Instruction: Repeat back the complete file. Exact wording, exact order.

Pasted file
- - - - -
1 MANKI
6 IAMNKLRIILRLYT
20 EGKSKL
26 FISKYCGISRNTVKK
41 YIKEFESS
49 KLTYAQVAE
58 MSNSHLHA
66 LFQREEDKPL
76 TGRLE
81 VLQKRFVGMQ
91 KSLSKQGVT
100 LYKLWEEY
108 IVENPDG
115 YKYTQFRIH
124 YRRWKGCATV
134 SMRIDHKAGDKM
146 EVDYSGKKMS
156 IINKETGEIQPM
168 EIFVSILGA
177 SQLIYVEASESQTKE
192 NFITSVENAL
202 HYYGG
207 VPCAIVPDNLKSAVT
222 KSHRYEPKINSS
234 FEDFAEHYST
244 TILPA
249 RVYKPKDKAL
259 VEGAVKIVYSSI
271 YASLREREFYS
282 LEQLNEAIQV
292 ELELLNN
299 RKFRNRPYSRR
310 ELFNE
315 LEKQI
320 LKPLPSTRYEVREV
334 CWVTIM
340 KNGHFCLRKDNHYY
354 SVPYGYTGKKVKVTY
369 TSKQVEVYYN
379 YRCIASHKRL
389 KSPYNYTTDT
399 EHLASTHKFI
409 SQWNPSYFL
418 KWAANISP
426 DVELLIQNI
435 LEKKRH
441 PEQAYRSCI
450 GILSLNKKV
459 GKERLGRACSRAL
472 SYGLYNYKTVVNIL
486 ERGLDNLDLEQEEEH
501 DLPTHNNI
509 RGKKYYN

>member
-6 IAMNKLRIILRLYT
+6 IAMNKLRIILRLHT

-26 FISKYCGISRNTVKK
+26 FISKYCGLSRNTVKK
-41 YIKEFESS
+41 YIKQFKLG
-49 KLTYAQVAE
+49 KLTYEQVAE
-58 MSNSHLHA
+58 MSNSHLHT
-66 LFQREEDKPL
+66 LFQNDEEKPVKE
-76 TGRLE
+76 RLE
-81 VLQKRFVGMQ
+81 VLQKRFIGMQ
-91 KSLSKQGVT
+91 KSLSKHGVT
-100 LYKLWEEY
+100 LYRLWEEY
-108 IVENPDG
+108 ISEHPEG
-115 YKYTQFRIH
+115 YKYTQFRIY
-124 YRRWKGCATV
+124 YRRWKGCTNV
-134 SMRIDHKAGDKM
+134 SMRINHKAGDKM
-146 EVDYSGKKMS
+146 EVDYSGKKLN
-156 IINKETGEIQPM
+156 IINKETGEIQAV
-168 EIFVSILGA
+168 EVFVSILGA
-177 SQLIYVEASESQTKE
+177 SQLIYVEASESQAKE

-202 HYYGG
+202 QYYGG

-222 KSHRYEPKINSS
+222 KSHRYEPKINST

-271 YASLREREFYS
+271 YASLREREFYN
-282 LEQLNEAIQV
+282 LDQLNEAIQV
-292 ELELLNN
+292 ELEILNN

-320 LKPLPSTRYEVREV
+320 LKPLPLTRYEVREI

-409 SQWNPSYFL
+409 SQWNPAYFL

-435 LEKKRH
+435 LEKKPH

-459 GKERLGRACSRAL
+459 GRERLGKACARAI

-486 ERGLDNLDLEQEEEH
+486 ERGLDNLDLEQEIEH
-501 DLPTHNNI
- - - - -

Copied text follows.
1 MANKI
6 IAMNKLRIILRLYT
20 EGKSKL
26 FISKYCGISRNTVKK
41 YIKEFESS
49 KLTYAQVAE
58 MSNSHLHA
66 LFQREEDKPL
76 TGRLE
81 VLQKRFVGMQ
91 KSLSKQGVT
100 LYKLWEEY
108 IVENPDG
115 YKYTQFRIH
124 YRRWKGCATV
134 SMRIDHKAGDKM
146 EVDYSGKKMS
156 IINKETGEIQPM
168 EIFVSILGA
177 SQLIYVEASESQTKE
192 NFITSVENAL
202 HYYGG
207 VPCAIVPDNLKSAVT
222 KSHRYEPKINSS
234 FEDFAEHYST
244 TILPA
249 RVYKPKDKAL
259 VEGAVKIVYSSI
271 YASLREREFYS
282 LEQLNEAIQV
292 ELELLNN
299 RKFRNRPYSRR
310 ELFNE
315 LEKQI
320 LKPLPSTRYEVREV
334 CWVTIM
340 KNGHFCLRKDNHYY
354 SVPYGYTGKKVKVTY
369 TSKQVEVYYN
379 YRCIASHKRL
389 KSPYNYTTDT
399 EHLASTHKFI
409 SQWNPSYFL
418 KWAANISP
426 DVELLIQNI
435 LEKKRH
441 PEQAYRSCI
450 GILSLNKKV
459 GKERLGRACSRAL
472 SYGLYNYKTVVNIL
486 ERGLDNLDLEQEEEH
501 DLPTHNNI
509 RGKKYYN

>member
-6 IAMNKLRIILRLYT
+6 IAMNKLRIILRLHT

-26 FISKYCGISRNTVKK
+26 FISKYCGLSRNTVKK
-41 YIKEFESS
+41 YIKQFKLG
-49 KLTYAQVAE
+49 KLTYEQVAE
-58 MSNSHLHA
+58 MSNSHLHT
-66 LFQREEDKPL
+66 LFQNDEEKPVKE
-76 TGRLE
+76 RLE
-81 VLQKRFVGMQ
+81 VLQKRFIGMQ
-91 KSLSKQGVT
+91 KSLSKHGVT
-100 LYKLWEEY
+100 LYRLWEEY
-108 IVENPDG
+108 ISEHPEG
-115 YKYTQFRIH
+115 YKYTQFRIY
-124 YRRWKGCATV
+124 YRRWKGCTNV
-134 SMRIDHKAGDKM
+134 SMRINHKAGDKM
-146 EVDYSGKKMS
+146 EVDYSGKKLN
-156 IINKETGEIQPM
+156 IINKETGEIQAV
-168 EIFVSILGA
+168 EVFVSILGA
-177 SQLIYVEASESQTKE
+177 SQLIYVEASESQAKE

-202 HYYGG
+202 QYYGG

-222 KSHRYEPKINSS
+222 KSHRYEPKINST

-271 YASLREREFYS
+271 YASLREREFYN
-282 LEQLNEAIQV
+282 LDQLNEAIQV
-292 ELELLNN
+292 ELEILNN

-320 LKPLPSTRYEVREV
+320 LKPLPLTRYEVREI

-409 SQWNPSYFL
+409 SQWNPAYFL

-435 LEKKRH
+435 LEKKPH

-459 GKERLGRACSRAL
+459 GRERLGKACARAI

-486 ERGLDNLDLEQEEEH
+486 ERGLDNLDLEQEIEH
-501 DLPTHNNI